GULGONG, THEN & NOW
© Ellis Campbell
Winner, 2010 ‘Henry Lawson Society of NSW Literary Awards – Henry Lawson Award’, Gulgong, NSW.
In eighteen-seventy the cry of “gold” was everywhere,
and Gulgong township overnight was spawned.
The leads like Happy Valley and Black Swan discovered there –
All Nations, Parramatta quickly dawned.
Rapp’s Gully, Moonlight, Three Mile, Perseverance, too –
the Caledonian and Wait-a-While,
Ford’s Creek and Fraser, Royal George—the frantic searchers grew –
but many found the venture all futile.
Beyond the railway station—now abandoned and despoiled –
lie ghostly mullock heaps of bluish-grey.
That’s Gulgong’s famous Black Lead fields, where teeming thousands toiled –
a scattered suburb languishes today.
The lure of yellow metal snared a teeming multitude,
they came in droves from other failing fields.
A mass of nationalities that tramped their way and queued
to stake a claim and dream of wealthy yields.
Here seething throngs of miners slaved in search of precious gold –
a frantic fever surging through their veins.
Beyond their wildest dreams some found a fortune manifold –
for others stark despair and hunger pains.
And Gulgong’s population surged to twenty thousand then,
with sixty shanties serving out the grog.
Hard working and hard living—some hard drinking—rugged men,
faced eagerly the day’s eternal slog.
Now misty dawn’s approach brings wispy phantoms intertwined –
through dreary paddocks strewn with piles of clay.
You hear the creaking windlass as its steely ropes unwind,
its stanchions groan beneath the bucket’s sway.
You hear the raucous miners sing, inside the shanty’s room,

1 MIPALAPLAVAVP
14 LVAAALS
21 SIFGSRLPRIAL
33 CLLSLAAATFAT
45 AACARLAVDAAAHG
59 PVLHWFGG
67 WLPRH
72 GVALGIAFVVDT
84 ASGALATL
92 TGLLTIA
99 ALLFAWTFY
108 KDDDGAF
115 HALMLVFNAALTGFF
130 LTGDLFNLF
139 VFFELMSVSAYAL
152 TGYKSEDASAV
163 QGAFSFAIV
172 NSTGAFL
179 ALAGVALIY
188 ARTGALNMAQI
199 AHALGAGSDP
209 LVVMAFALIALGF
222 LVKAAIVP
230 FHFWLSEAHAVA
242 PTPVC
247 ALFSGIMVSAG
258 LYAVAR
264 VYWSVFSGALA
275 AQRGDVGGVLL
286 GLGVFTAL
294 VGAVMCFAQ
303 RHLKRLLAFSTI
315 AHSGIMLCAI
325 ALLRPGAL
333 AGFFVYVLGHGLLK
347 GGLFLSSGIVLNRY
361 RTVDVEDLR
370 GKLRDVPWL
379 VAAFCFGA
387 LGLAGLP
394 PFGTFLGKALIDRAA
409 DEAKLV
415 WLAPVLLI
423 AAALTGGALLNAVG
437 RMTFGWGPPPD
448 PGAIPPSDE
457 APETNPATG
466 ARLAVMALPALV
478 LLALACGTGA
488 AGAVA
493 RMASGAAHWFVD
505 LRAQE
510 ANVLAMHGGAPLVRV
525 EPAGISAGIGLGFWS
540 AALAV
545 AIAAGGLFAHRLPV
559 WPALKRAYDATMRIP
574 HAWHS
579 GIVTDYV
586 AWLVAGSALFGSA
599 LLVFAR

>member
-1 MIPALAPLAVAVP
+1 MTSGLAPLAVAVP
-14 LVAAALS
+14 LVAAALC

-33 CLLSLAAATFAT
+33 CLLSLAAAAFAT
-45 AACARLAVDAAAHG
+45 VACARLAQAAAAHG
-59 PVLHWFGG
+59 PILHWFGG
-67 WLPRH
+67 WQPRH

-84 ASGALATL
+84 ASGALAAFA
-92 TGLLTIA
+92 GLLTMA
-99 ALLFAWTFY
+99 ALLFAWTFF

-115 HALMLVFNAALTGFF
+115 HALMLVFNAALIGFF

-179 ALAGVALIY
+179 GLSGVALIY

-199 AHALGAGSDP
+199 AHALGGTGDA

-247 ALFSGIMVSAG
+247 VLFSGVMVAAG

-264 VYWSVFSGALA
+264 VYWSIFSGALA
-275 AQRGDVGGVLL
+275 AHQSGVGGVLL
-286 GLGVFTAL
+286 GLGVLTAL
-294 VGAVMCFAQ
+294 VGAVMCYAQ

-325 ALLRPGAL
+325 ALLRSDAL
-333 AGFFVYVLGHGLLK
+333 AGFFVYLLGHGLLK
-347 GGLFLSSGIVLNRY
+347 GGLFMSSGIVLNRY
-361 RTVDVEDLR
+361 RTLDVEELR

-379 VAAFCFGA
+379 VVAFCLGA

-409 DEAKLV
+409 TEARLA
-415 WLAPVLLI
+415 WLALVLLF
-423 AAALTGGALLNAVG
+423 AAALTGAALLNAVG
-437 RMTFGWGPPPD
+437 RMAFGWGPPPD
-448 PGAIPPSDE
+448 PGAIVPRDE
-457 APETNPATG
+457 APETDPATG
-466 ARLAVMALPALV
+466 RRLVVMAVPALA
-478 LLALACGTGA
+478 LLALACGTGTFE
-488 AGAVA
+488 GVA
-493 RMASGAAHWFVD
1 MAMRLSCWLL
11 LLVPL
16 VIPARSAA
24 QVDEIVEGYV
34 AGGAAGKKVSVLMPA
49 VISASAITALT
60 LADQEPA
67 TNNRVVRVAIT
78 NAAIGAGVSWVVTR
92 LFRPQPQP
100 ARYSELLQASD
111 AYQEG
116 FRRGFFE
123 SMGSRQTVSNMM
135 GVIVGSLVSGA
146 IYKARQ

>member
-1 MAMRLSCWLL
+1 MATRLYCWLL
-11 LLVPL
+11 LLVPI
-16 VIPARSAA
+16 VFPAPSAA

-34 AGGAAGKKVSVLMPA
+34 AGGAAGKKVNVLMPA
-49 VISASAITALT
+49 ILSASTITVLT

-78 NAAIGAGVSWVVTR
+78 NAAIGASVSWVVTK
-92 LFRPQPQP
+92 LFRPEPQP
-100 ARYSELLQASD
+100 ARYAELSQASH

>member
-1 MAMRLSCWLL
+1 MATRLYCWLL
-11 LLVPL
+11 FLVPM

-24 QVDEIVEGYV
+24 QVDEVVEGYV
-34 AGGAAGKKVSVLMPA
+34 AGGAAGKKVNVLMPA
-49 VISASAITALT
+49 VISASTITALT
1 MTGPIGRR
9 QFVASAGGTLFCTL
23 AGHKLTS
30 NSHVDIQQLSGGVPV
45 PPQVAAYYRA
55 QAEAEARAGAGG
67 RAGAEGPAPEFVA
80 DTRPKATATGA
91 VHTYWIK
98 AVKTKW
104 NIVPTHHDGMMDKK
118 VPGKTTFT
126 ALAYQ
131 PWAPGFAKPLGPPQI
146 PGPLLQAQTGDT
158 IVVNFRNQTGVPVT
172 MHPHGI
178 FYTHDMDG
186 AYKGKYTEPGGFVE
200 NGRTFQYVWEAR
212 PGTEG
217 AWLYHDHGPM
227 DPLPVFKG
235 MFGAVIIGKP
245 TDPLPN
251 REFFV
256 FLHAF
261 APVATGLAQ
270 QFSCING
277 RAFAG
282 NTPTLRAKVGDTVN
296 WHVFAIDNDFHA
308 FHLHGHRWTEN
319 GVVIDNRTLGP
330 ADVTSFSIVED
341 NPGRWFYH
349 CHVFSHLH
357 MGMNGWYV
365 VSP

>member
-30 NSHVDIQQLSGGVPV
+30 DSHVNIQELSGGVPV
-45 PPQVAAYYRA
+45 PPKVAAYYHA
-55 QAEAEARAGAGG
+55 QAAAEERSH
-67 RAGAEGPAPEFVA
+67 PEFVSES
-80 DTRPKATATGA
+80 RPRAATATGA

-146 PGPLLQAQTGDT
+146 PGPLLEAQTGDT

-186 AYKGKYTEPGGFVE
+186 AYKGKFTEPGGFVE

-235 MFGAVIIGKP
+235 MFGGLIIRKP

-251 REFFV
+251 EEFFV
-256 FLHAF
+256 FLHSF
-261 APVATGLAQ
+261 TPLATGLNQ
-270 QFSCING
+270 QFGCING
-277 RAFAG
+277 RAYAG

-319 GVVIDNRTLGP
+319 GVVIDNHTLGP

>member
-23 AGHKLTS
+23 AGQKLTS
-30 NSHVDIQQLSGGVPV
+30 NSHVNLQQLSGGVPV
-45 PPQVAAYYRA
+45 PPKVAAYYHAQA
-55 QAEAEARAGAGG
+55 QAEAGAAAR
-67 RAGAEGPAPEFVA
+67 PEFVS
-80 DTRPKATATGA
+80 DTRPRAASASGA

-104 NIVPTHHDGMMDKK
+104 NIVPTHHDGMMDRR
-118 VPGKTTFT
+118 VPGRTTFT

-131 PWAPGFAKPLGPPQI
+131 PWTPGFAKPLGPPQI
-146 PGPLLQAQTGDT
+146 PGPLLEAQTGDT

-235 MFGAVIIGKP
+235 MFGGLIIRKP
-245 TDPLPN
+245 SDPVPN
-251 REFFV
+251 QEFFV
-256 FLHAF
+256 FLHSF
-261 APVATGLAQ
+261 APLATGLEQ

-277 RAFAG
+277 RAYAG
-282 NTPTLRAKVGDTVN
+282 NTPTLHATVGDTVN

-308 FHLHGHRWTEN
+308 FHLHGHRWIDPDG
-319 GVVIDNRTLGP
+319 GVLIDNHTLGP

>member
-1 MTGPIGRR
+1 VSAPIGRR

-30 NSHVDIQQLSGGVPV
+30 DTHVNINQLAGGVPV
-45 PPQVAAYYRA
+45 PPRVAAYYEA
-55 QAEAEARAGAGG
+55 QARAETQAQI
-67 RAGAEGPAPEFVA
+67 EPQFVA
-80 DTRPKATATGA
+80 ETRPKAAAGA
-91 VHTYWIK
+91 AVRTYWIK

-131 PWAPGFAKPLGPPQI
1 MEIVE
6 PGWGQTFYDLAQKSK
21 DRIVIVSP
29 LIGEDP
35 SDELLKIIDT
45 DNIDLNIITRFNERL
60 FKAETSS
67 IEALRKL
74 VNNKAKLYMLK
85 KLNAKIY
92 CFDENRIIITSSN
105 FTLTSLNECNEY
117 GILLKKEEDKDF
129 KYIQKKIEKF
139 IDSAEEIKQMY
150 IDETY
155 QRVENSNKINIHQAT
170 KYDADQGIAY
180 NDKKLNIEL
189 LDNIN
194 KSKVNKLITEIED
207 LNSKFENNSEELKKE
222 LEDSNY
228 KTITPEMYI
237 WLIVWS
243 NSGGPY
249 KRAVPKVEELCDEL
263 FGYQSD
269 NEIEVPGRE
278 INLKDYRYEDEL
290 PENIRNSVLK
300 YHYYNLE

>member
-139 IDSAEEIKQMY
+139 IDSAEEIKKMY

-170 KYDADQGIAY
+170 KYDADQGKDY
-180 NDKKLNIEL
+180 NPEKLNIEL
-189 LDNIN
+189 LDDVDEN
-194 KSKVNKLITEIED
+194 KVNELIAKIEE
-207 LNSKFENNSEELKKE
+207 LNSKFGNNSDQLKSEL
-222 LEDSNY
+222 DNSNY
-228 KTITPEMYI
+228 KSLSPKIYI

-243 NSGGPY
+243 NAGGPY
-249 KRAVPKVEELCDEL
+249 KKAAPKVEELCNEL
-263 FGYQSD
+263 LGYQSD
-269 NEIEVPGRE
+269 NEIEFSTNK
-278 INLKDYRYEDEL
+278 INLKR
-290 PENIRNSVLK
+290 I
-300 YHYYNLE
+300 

see flats bedecked with tents of calico.
You hear the groans of sweating men, picks delving in the gloom
of darkened depths one hundred feet below.
Far from their homes and loved ones, desperation spurred them on –
the dream of untold riches seared their soul.
They toiled in frenzied fervour, bearded faces drawn and wan
from weeks evading sunlight down a hole.
The joyous cry, “Eureka!” when they found a fruitful lode –
the anguish of despair when bottoms* failed.
Mushrooming population, bound by little law or code –
adversity an albatross unveiled.
You see a fleeting figure pause between the mullock heaps,
his wispy grey moustache plucked by a breeze.
In dawn’s half-light The Sad Grey Dreamer’s image surely creeps –
his lean frame indistinct amidst the trees.
His stirring words— forever vivid—live in what he wrote –
he painted Gulgong’s picture starkly real.
The Lights Of Cobb And Co—The Roaring Days are two I quote –
you hear the gravel crunch beneath a wheel.
Hub of the west, they called it—a vision strewn awry –
Black Lead’s a stretch of farming land today.
No more the spanking hoof beats as the coaches rattle by –
no more the thudding picks delve into clay.
But spirit’s undiminished and they proudly celebrate
old Henry’s birthday, mid June every year.
Their pioneering forebears’ blood will fiercely demonstrate
that Gulgong has a past they all revere.
*Bottoms: Miners sank shafts, varying greatly in depth, until they hit “bottom.” This was a gravelly drift where gold, if any existed, would be found.
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